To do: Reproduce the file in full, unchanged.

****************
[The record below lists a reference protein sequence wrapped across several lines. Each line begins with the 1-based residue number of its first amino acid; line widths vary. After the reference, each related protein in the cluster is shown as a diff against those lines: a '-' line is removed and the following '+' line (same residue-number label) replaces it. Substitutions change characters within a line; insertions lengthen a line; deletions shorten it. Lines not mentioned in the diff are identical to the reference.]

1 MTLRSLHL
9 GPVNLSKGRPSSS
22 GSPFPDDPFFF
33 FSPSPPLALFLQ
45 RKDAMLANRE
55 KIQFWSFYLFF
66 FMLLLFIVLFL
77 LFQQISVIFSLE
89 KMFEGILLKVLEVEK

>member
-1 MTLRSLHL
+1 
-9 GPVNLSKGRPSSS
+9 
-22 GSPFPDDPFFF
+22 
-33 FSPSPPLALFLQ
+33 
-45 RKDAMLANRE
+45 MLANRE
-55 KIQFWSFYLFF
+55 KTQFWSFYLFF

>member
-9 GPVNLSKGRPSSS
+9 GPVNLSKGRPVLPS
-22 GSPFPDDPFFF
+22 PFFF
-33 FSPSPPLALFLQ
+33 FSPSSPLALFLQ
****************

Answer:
[The record below lists a reference protein sequence wrapped across several lines. Each line begins with the 1-based residue number of its first amino acid; line widths vary. After the reference, each related protein in the cluster is shown as a diff against those lines: a '-' line is removed and the following '+' line (same residue-number label) replaces it. Substitutions change characters within a line; insertions lengthen a line; deletions shorten it. Lines not mentioned in the diff are identical to the reference.]

1 MTLRSLHL
9 GPVNLSKGRPSSS
22 GSPFPDDPFFF
33 FSPSPPLALFLQ
45 RKDAMLANRE
55 KIQFWSFYLFF
66 FMLLLFIVLFL
77 LFQQISVIFSLE
89 KMFEGILLKVLEVEK

>member
-1 MTLRSLHL
+1 
-9 GPVNLSKGRPSSS
+9 
-22 GSPFPDDPFFF
+22 
-33 FSPSPPLALFLQ
+33 
-45 RKDAMLANRE
+45 MLANRE
-55 KIQFWSFYLFF
+55 KTQFWSFYLFF

>member
-9 GPVNLSKGRPSSS
+9 GPVNLSKGRPVLPS
-22 GSPFPDDPFFF
+22 PFFF
-33 FSPSPPLALFLQ
+33 FSPSSPLALFLQ